Case BriefsTribunals/Commissions/Regulatory Bodies

National Consumer Disputes Redressal Commission (NCDRC): A Single Judge Bench comprising of V.K Jain, J., dismissed a consumer plaint for claim of insurance.

The respondent owned a vehicle which was insured with the petitioner company for which he claimed reimbursement in respect of the loss suffered by him on account of damage to the vehicle but as the driver of the vehicle was under the influence of intoxicating liquor at the time of accident, the company denied the claim by stating the respondent’s liability under Section 1(c) of the insurance policy,  which states that insurer is not liable in case of any accidental loss or damage suffered whilst the insured or any person driving the private car with the knowledge and consent of the insured was under the influence of intoxicating liquor.

After being dismissed by the District Forum, the claim was finally allowed by the State Commission by way of an appeal and as a resultant, the petitioners filed for a revision.

The prime point for consideration was as to when a person can be regarded under the influence of alcohol in order to hold him guilty for his respective act. The Court appraised Lyon’s Medical Jurisprudence and Toxicology report whereby the Blood alcohol of 0.10% was accepted as prima facie evidence of alcoholic intoxication with the prescribed limit for permissible blood alcohol in India being 30mg/100 ml of blood. This was read in consonance with the AIIMS report which expressed that if the quantity of alcohol in the blood was 100 or more mg. /dl (100 ml), it led to blurred vision, unsteady gait and ill coordination.

In this case, the alcohol content of the driver was 103.14 mg /100 ml of his blood, which clearly indicates the influence of liquor at the time he died or got injured taking into account the national limit for permissible blood alcohol.

The Court was of the view that the purpose of the insurer behind excluding such cases was to ensure that the consumption of the liquor did not contribute to the accident. Hence the impugned order was set aside. [Royal Sundaram General Insurance Co. Ltd. v. Davubhai Babubhai Ravaliya, 2018 SCC OnLine NCDRC 372, order dated 04-09-2018]

Case BriefsTribunals/Commissions/Regulatory Bodies

National Green Tribunal (NGT): The Bench comprising of A.K. Goel Chairperson, S.P. Wangdi JM, and Nagin Nanda EM, reiterated its earlier order in regard to Petroleum and Explosives Safety Organisation (PESO) being the competent authority to issue licenses and to ensure that no industry producing absolute alcohol functions without such license.”

In the present application, the issue is primarily in regard to enforcement of regulatory mechanism for handling absolute Alcohol or Ethanol. It has been stated that the distilleries which carry on the business of Ethanol production, they only require the approval of Petroleum and Explosive Safety Organisation (PESO). In an earlier order by the tribunal, it had shut down 5 industries in U.P for the same reason of non-attainment of license through PESO.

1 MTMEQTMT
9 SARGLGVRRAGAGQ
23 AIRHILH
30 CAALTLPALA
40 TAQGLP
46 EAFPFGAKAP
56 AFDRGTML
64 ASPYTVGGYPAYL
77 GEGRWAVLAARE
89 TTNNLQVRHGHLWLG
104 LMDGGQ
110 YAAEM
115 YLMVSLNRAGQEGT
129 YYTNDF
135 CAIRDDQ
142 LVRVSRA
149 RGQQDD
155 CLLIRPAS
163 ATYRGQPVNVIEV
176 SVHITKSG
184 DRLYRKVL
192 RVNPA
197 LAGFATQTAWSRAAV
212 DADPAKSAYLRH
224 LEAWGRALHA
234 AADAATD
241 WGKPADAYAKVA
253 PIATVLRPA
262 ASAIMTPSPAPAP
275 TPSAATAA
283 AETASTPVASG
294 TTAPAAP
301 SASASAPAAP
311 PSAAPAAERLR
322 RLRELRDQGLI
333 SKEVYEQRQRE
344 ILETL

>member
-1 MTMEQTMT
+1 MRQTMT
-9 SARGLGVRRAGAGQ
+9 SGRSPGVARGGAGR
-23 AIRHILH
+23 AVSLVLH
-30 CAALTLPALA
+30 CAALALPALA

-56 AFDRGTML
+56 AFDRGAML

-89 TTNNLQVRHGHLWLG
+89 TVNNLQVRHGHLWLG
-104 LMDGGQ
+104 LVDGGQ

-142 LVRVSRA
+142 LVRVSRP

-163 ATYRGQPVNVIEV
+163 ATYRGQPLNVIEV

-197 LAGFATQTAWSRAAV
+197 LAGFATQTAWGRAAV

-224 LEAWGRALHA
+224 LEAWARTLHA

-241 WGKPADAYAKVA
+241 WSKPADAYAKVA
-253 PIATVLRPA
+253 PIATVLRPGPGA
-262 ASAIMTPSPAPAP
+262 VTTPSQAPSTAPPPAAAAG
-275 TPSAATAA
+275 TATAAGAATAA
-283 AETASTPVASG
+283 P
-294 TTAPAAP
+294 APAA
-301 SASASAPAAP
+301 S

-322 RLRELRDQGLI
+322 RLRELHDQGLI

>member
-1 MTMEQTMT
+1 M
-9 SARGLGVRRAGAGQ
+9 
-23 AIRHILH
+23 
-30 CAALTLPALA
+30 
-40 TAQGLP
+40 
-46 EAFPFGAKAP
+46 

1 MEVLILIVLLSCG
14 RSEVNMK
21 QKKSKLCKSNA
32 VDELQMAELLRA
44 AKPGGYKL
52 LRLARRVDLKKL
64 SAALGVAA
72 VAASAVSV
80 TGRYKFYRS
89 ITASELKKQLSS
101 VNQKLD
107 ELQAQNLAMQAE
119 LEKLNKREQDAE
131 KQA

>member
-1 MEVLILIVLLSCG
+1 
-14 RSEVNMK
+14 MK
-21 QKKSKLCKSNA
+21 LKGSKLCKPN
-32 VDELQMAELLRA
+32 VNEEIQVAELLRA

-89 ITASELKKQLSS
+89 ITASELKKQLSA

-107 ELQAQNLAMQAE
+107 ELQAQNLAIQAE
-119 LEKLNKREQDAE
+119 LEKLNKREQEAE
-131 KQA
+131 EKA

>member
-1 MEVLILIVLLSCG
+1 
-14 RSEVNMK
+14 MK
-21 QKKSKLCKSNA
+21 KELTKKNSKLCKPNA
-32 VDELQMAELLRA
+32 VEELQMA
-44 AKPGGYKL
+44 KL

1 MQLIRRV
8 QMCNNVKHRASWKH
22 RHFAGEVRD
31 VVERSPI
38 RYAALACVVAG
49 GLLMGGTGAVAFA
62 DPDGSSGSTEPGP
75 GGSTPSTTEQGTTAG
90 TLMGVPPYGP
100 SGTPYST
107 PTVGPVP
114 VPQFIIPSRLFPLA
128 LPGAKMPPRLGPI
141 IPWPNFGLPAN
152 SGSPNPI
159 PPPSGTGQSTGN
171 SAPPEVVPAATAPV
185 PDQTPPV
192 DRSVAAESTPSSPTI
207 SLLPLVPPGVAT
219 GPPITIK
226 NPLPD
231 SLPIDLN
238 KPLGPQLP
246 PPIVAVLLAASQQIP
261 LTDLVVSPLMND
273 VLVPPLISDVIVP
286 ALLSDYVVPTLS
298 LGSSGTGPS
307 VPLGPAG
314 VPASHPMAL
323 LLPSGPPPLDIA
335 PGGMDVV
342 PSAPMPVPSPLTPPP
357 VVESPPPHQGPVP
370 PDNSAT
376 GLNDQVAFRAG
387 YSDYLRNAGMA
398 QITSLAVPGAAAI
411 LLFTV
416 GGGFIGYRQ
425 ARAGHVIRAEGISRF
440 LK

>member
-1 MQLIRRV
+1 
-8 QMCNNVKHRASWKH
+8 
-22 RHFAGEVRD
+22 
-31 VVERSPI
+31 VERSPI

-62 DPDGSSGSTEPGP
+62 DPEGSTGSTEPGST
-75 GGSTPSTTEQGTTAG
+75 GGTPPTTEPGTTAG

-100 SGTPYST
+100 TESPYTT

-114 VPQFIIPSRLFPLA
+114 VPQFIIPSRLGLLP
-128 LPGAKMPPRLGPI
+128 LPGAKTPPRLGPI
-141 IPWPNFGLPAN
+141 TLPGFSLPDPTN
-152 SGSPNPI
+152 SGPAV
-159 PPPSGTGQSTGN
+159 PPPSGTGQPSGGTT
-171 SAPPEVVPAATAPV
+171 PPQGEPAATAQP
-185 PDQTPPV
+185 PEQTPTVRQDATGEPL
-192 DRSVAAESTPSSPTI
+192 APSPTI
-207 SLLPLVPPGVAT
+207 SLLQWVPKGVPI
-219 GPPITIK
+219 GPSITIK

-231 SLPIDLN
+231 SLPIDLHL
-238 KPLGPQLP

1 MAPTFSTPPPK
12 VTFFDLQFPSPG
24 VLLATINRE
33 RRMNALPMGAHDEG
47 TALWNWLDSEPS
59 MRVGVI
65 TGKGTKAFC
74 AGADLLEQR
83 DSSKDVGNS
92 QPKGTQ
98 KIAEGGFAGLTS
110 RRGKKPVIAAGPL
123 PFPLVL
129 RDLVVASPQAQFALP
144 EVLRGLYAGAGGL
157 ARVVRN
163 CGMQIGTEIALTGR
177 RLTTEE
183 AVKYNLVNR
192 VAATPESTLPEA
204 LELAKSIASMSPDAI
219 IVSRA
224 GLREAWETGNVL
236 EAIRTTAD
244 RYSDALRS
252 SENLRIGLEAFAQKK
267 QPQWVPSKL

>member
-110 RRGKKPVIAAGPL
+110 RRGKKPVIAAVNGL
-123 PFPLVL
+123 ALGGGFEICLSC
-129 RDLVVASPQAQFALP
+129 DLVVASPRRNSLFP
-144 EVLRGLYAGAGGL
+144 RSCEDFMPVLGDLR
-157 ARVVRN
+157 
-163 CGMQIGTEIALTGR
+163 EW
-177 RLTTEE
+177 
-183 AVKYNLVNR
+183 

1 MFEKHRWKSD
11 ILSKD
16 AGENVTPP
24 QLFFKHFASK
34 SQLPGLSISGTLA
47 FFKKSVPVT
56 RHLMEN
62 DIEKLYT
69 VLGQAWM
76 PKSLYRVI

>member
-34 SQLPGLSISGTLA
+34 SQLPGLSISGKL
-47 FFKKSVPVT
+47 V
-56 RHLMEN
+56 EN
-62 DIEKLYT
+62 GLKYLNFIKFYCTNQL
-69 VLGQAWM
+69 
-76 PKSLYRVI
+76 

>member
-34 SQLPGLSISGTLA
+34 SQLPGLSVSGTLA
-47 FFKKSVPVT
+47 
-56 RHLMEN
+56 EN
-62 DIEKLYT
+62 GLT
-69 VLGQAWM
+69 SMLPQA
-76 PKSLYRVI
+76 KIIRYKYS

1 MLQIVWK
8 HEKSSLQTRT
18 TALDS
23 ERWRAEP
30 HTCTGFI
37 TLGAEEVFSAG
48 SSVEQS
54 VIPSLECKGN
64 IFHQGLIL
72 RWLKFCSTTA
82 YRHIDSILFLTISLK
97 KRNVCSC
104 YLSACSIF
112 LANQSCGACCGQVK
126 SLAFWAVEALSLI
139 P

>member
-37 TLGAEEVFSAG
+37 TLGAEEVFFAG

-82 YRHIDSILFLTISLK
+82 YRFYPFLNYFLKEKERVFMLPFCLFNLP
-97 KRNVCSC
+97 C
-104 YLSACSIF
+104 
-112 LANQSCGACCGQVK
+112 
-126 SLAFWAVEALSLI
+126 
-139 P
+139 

The tribunal in accordance of its earlier order dated 30-08-2018 gave clarity and stated that industries producing absolute Alcohol are required to comply with the Manufacture, Storage and Import of Hazardous Chemical Rules, 1989 along with obtaining license through PESO and till the time the industry doesn’t attain the said license it is prohibited to manufacture absolute Alcohol.[Social Action for Forest & Environment (SAFE) v. Union of India,2018 SCC OnLine NGT 275, order dated 24-07-2018]

Case BriefsForeign Courts

Supreme Court of Canada: The Court addressed an appeal on the challenge being made to Section 121 of the Constitution Act, 1867 which subsequently puts Section 134 (b) of Liquor Control Act unconstitutional in nature.

The appeal was filed by a resident of New Brunswick as he was stopped and imposed fine while returning from Quebec for carrying alcohol in excess of the applicable limit. The appellant was charged under Section 134(b). The dispute arose out of Mr. Comeau’s assertion that Section 121 of the Constitution Act, 1867 prevents the province of  New Brunswick from legislating that New Brunswick residents cannot stock alcohol from another province.

The appeal was raised on two issues, wherein it was concluded that the trial judge erred in departing from the previous decisions of this court and Section 134(b) did not infringe Section 121. The Trial Judge found Section 134(b) of no force and therefore dismissed the charge.

The appellant i.e Mr. Comeau advanced a new and radical proposition that “admitted free” in Section 121 meant that provincial laws did not do anything to impede, or made more difficult, the flow of goods across provincial borders, directly or indirectly. He essentially contended that Section 121 was a “free trade” provision that was established to foster the full unimpeded economic integration of the new federation.

However, the appeal when referred to the Supreme Court looked at the various aspects and extent of the mentioned Sections and further stated that Section 121 prohibits laws restricting inter-provincial trade, but only where restricting trade is the laws’ main purpose. Section 121 guarantee free inter-provincial trade. The prohibition that has been mentioned acted like a tariff at the extreme end of the spectrum. Therefore, the Crown’s appeal was allowed. [R v. Comeau, 2018 SCC OnLine Can SC 18, decided on 19-04-2018]